Unfortunately, all too often the stop loss is the primary source of losses for a trader. Even when they have correctly identified market direction, the market takes out their stop only to reverse and continue in the direction of the original trade. Some blame this frustrating experience on their broker; others blame the market makers or professional traders that are simply gunning for their stops. However, the true culprit is an efficient auction market.
The major problem with stop losses is that many traders place their stops in the same zone. These stops then appear as sitting orders on the exchange; naturally, an efficient market should fill as many orders as possible for both buyers and sellers. Once the market finds a large cluster of orders on the books, it needs to fill them. As matter of fact, the auction market would not be functioning efficiently if it abandons large clusters of orders and leaves them unfilled. The auction market must move in the direction of where the orders are to be found. A large cluster of stop orders is basically screaming at the market to be filled. Once the market fills this large cluster of stops and there are no more orders to fuel the market in the wrong direction, it now becomes time for the market to move back in the direction of where the other orders are sitting, waiting to be filled. As a result, the dynamic auction quickly adjusts and starts to move back in the direction of where the volume and orders are found. The market is simply doing its job; it’s filling as many orders as it can for buyers and sellers.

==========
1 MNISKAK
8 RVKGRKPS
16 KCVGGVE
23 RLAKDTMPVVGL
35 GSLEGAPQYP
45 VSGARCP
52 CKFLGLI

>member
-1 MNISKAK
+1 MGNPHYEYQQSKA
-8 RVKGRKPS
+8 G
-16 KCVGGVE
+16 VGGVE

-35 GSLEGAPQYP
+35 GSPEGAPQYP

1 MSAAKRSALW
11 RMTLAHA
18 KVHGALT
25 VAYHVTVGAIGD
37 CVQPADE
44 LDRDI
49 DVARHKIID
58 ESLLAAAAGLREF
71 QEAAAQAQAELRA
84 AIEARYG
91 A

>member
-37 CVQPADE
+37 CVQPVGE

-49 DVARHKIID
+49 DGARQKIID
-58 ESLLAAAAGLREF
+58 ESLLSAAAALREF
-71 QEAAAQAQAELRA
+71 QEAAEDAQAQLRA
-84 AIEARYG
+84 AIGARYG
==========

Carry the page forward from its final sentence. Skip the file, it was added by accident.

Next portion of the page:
Regrettably, once a stop is hit, the psychological impact of the loss keeps may traders on the sidelines and does not encourage them to participate in the directional move once it starts. There are a number of alternatives to tackle this problem. Each of the alternatives has its advantages and disadvantages. One possible solution is simply to overcome the psychological barriers and to develop the stamina required to enter the market again once the market starts to move directionally after taking out your stop.